Effect of diverse low energy-dense versus healthy diet on metabolic outcomes in overweight/obese adolescents: a randomized controlled trial

Main Article Content

Niloofar Aghaei
Mohammad Hossein Rouhani
Fatemeh Tabatabaei
Bagher Larijani
Leila Azadbakht

Keywords

dietary diversity, dietary energy density, lipid profile, adolescents

Abstract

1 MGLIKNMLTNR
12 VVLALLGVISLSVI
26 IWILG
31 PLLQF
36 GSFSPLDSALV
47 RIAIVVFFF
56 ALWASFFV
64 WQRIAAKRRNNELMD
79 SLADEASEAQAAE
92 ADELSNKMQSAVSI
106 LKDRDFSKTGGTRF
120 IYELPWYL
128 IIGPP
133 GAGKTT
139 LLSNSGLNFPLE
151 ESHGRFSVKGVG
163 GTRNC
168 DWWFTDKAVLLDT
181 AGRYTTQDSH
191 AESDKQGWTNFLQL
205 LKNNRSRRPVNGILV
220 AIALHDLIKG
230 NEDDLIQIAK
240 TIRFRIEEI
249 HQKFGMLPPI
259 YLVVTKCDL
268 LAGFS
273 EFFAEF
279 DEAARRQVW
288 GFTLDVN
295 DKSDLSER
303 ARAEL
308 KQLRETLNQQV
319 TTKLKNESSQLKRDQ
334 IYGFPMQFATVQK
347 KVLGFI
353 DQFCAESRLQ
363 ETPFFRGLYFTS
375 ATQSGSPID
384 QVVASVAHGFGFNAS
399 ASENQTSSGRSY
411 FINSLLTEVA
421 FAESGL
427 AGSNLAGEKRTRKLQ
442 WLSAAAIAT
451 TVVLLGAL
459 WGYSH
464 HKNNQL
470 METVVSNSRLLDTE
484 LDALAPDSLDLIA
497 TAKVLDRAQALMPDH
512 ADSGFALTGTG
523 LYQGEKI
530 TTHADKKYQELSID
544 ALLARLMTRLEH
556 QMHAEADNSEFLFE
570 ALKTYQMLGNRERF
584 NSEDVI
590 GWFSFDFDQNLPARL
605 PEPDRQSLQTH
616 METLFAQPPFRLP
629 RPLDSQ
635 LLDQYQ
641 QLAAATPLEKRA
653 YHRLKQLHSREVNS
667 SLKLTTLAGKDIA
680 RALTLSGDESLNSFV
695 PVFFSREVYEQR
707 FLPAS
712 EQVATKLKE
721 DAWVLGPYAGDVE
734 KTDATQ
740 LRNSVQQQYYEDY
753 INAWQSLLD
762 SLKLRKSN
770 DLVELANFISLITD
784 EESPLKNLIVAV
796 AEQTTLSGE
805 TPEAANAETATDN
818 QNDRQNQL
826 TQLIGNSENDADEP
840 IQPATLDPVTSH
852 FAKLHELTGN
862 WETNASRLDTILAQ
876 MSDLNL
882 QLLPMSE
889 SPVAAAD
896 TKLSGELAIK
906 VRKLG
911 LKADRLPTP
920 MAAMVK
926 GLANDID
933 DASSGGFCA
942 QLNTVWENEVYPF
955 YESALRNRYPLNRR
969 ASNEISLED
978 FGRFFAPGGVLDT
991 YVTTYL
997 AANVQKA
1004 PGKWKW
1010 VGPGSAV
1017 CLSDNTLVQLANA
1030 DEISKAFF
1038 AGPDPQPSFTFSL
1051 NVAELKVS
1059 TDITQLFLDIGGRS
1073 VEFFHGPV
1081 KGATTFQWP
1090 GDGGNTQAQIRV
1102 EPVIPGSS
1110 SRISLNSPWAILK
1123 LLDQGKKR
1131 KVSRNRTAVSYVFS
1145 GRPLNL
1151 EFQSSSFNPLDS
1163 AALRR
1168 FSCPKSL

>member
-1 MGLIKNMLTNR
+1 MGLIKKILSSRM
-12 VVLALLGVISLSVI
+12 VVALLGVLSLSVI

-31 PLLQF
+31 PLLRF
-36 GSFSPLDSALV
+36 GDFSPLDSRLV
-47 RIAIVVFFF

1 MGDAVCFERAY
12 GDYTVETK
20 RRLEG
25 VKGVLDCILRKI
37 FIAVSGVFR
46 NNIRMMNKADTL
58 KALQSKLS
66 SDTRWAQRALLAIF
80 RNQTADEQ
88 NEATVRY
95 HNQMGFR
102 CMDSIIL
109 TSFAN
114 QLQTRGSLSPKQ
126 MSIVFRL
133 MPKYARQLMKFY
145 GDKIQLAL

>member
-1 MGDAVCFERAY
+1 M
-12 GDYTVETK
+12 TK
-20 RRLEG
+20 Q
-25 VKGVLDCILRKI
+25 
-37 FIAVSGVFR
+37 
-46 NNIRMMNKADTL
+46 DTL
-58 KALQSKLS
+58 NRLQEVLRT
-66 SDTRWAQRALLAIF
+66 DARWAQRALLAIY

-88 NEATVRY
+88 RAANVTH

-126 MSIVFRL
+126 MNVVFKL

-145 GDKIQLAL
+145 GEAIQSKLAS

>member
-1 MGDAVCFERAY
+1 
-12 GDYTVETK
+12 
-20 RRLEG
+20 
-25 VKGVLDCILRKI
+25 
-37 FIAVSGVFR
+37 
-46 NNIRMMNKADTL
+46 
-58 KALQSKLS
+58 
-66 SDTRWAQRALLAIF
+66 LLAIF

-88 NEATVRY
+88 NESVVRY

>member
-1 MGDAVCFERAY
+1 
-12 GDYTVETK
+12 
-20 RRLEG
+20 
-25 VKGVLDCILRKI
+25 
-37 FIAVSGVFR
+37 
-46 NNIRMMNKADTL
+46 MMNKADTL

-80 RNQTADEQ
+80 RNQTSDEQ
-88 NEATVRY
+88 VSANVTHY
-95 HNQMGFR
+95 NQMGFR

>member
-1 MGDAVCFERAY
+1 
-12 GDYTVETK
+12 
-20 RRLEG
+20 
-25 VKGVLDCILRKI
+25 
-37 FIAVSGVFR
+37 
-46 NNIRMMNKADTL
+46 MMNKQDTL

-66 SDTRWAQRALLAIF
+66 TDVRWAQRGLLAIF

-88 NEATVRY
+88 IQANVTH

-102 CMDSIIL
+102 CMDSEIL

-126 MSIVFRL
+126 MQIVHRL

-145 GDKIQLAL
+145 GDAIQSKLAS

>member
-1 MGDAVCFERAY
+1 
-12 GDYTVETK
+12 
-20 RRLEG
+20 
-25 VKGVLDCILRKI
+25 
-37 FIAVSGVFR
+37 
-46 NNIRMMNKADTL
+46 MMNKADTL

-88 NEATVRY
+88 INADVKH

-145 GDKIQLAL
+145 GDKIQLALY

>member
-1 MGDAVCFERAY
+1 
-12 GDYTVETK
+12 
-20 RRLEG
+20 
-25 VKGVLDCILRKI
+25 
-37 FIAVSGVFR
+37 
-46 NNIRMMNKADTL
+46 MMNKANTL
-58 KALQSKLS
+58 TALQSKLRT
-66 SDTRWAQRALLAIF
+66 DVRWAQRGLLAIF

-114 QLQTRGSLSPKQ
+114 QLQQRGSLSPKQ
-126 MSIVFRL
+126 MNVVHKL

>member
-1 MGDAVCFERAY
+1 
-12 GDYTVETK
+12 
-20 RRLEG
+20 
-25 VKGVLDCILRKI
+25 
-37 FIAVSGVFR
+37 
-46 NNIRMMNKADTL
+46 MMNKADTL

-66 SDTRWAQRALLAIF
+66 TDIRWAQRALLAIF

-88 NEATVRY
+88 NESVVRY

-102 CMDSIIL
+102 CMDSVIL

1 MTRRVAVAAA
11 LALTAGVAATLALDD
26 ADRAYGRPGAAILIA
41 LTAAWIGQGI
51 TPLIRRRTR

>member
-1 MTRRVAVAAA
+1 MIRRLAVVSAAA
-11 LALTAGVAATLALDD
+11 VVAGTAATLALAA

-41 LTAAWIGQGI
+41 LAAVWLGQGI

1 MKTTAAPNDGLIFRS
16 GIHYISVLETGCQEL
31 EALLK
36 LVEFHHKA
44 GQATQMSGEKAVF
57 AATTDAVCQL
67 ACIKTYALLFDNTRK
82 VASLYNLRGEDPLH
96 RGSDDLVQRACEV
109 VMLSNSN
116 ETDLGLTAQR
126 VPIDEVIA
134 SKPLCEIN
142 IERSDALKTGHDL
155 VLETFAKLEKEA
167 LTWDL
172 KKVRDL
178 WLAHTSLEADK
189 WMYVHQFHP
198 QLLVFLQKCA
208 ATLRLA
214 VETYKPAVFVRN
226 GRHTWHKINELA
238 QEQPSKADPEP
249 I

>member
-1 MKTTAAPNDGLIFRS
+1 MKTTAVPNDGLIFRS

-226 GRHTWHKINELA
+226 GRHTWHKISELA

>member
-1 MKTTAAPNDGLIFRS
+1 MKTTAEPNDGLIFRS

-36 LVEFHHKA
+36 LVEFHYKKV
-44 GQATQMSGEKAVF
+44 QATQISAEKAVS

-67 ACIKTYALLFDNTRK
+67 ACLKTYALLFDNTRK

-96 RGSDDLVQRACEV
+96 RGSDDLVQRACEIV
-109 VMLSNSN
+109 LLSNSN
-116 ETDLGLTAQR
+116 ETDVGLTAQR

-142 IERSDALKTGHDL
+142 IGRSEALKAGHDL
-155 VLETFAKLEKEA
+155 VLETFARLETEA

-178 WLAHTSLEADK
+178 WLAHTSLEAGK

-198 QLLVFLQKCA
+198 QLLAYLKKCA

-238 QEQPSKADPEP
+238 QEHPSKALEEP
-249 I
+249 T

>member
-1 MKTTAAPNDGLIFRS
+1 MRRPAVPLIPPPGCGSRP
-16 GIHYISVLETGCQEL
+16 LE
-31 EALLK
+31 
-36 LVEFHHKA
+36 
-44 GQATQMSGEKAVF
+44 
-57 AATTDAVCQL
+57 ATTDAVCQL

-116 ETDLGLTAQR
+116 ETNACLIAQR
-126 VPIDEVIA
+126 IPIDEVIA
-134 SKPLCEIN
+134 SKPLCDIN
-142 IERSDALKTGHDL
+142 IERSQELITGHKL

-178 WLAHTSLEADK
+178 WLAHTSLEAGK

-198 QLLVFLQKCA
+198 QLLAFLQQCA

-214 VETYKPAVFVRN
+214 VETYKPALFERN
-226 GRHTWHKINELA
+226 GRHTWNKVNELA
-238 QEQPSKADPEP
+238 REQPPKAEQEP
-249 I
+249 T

Background: Dyslipidemia and impaired glucose metabolism are prevalent among overweight/obese adolescents. Although several dietary interventions used to reduce these complications, no study has been conducted regarding the effect of a diverse low energy-dense diet (DLED) on metabolic outcomes. Objective: To assess the effect of diverse low energy-dense diet on anthropometric variables, lipid profile and fasting blood sugar in overweight/obese adolescents aged 8-18 years. Methods: For this parallel clinical trial, 40 overweight/obese adolescents were randomly assigned to a DLED or a healthy recommendation based diet for 10 weeks. Physical activity and dietary intakes were recorded during the study. Total energy expenditure was estimated by Harris Benedict equations for each subject. To reduce energy density, a low-fat (25% fat, 15% protein and 60% carbohydrate) diet rich in dietary fiber and water was prescribed. The dietary variety was increased by recommending adolescents to consume at least one-half of subgroups of each main food group daily. Healthy nutritional recommendations were focused on limiting fast foods, fatty foods, added sugar, sugar sweetened beverages, French fries and unhealthy fat intake. Also, these recommendations encourage adolescents to consume more fruits and vegetables, whole grains, low-fat diary and water. Total cholesterol, low density lipoprotein, high density lipoprotein, triglyceride, fasting blood sugar and anthropometric variables were assessed at baseline and end-point. Results: The data of 40 adolescents were analyzed. Within groups analysis showed that there was a significant reduction in triglyceride (p=0.04) and low density lipoprotein (p<0.01) in DLED group. We could not find any significant difference in baseline relative to endpoint measurements in both groups. Changes of anthropometric and biochemical variables were compared in a crude and adjusted models. We could not find any significant changes in anthropometric and biochemical variables between two diet groups. Conclusion: This study showed that compliance to a DLED diet may result in a significant decrease in TG and LDL after 10 weeks. However, we did not observe any significant difference in changes of variables between members of DLED group and those who consumed a healthy diet.

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